McClure dissents, says letter won’t further dialogue with Forest Service
Public access took center stage at the Del Norte County Board of Supervisors meeting Tuesday when supervisors voted to recognize 20 mining roads within the Six Rivers National Forest as valid rights-of-way under a federal law governing roads on public lands.
The action may help the Board fight any future attempts to close backcountry roads, according to County Planner Randy Hooper. Other counties have passed similar resolutions in an attempt to take a stand on public access to national forest land, he said.
“This isn’t a county ordinance. This isn’t setting any law for the county. No maintenance plans would be developed, and we don’t anticipate entering into any negotiations with the Forest Service over these roads,” Hooper said. “This is simply a resolution on behalf of the Board of Supervisors recognizing these routes.”
Supervisors also voted 4-1 in favor of sending an opposition letter to Randy Moore, regional forester of the Pacific Southwest region of the U.S. Forest Service, which is implementing the first part of its Travel Management Rule.
The letter was developed by the Rural County Representatives of California organization, said County Administrative Officer Jay Sarina. District 2 Supervisor Martha McClure dissented, saying the letter wasn’t well-written and likely wouldn’t result in increased dialogue between rural counties and the Forest Service.
“This letter is going to hit Mr. Moore’s desk and go right into the round can,” McClure said. “It’s not our letter, it’s a canned form letter. It’ll piss him off, but it won’t get dialogue and I’m thinking more as dialogue.”
The resolution and opposition letter are born of frustration over a perceived lack of communication between local government and the USFS on its Travel Management Rule, which determines what forest roads will be publicly accessible. According to county staff, the first part of the Travel Management Rule, or Subpart A, requires a wholesale review of each forest’s existing transportation system. The result will be a list of roads for each forest that will be closed and decommissioned.
Revised Statute 2477, which became law in 1866, states that “the right of way for the construction of highways over public lands, not reserved for public purposes, is hereby granted.”
County staff members interpret that to mean that any right-of-way that existed when RS 2477 was in effect is valid, Hooper said. When the Federal Land Policy and Management Act took effect in 1976, repealing RS 2477, no new rights-of-way could be established on public land, but any established prior to 1976 would remain valid, according to the county’s staff report.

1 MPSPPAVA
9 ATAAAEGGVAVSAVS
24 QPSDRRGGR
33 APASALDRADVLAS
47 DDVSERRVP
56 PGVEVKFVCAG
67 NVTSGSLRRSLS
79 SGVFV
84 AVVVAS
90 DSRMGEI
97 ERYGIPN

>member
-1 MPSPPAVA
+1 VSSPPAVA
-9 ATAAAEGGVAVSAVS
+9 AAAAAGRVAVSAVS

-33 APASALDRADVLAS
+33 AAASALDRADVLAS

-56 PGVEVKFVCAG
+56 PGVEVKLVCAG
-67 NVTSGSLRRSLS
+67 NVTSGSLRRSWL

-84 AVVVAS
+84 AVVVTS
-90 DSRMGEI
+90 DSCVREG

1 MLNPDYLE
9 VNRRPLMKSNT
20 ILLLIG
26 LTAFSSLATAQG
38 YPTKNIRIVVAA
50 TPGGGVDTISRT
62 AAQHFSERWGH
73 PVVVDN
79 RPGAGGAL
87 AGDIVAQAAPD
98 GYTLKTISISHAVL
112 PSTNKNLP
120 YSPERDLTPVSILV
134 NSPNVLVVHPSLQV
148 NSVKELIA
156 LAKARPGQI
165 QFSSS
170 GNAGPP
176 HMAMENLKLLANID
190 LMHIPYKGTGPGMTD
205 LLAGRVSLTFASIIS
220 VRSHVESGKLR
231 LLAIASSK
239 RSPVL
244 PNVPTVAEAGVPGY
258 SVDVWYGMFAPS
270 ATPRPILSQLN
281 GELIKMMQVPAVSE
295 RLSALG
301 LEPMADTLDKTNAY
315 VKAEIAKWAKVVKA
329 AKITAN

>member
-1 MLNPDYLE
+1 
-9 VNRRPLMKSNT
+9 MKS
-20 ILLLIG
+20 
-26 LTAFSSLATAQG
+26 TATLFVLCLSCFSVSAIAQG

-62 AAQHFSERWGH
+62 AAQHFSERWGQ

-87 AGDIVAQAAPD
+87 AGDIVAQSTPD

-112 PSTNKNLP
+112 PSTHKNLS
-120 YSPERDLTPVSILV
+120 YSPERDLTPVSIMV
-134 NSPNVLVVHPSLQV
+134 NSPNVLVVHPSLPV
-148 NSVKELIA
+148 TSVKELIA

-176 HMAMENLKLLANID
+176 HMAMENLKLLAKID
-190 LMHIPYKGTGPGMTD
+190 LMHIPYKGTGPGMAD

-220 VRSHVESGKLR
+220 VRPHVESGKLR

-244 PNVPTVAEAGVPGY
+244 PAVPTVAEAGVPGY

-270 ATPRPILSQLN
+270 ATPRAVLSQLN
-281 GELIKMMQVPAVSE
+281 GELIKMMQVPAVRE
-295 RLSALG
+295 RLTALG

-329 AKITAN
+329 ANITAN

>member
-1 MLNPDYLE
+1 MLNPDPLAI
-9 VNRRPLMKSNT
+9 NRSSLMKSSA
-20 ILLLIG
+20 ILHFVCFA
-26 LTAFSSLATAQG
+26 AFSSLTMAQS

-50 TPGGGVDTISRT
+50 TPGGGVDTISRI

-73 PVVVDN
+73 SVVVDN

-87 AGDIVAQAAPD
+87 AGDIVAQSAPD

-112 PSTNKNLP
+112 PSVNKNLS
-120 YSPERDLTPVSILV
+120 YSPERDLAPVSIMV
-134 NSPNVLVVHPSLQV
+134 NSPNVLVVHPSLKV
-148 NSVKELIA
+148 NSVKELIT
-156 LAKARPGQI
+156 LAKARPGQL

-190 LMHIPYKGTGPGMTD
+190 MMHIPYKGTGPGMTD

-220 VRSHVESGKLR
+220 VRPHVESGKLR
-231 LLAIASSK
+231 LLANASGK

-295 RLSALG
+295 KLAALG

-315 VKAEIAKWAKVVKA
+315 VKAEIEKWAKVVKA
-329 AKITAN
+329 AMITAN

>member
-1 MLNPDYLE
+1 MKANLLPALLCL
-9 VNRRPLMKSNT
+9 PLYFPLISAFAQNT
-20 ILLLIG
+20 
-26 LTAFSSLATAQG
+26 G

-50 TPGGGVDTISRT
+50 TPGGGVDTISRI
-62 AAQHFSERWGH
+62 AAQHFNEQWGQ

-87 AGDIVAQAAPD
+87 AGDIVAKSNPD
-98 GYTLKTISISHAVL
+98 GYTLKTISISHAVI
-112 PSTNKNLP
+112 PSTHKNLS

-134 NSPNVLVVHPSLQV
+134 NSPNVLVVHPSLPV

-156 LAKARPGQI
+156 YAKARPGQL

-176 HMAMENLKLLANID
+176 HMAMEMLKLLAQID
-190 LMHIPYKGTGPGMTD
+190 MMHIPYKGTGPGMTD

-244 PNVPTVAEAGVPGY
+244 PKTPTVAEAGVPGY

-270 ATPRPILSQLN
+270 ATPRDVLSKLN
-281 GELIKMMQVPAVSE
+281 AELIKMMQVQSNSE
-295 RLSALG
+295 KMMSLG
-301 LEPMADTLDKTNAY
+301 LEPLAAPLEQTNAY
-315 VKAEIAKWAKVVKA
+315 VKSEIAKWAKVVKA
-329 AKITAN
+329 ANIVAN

The network of backcountry roads in Del Norte County is likely a mix of publicly and privately owned roads, Hooper said. When it comes to fighting for access to backcountry roads in the courtroom, judges have applied RS 2477 as being valid in some cases and not in others, he added.
“The courts are mixed on the issue and that’s why the recommendation from staff is not to create a formal ordinance or policy, but simply a resolution that could provide an impetus in the future,” Hooper said.
Supervisor Roger Gitlin pulled the resolution from the Board’s consent agenda to call to attention a USFS gate that has been blocking access to an area called High Plateau. The road in question, which is an offshoot of the Gasquet Toll Road, was established prior to the 1976 law, said Gitlin, who traveled to the area with the local 4-wheeling club, North Coast Cliffhangers.
“This law needs to be affirmed and remind our partner through coordination that these gates that are up are clearly to my thinking unlawful,” he said.
Tyrone Kelley, Six Rivers National Forest’s forest supervisor, said RS 2477 only applies to roads that existed in 1866, when it was passed, which consisted of wagon and pack train trails and are not maintained by the Forest Service. The validation of those routes is a decision for a federal court, he said.
Off-highway vehicle access to High Plateau has been restricted due to the Forest Service’s efforts to curtail Port Orford cedar root disease, Kelley said. The Forest Service has been successful in keeping the disease out of that area, he said.
“The activity was the vehicles carrying the disease on their tires from an infected area,” he said. “Staff went up there and took a look around the closure and there’s still very little disease in the area.”
Supervisor Gerry Hemmingsen told Kelley that there have been seasonal OHV closures in other parts of the county in response to Port Orford cedar root disease that have been effective.
“To have a year-round closure seems to be a little extreme,” he said.
Steve Bigham, past president of the North Coast Cliffhangers 4-wheeling club, said the club has always promoted responsible four-wheeling, including not traveling off established trails.
“It’s very important that we have access to the backcountry,” he said. “I’m an avid hunter and fisherman. I’ve had both knees replaced and a couple of back surgeries and the only way I’m able to access the backcountry is with a jeep or 4-wheel drive.”
County resident Eileen Cooper said that she respects OHV use as being important to the local economy, but threats to environmentally sensitive areas also have to be taken into consideration.
“There are many people who come here for the quiet experience,” she said.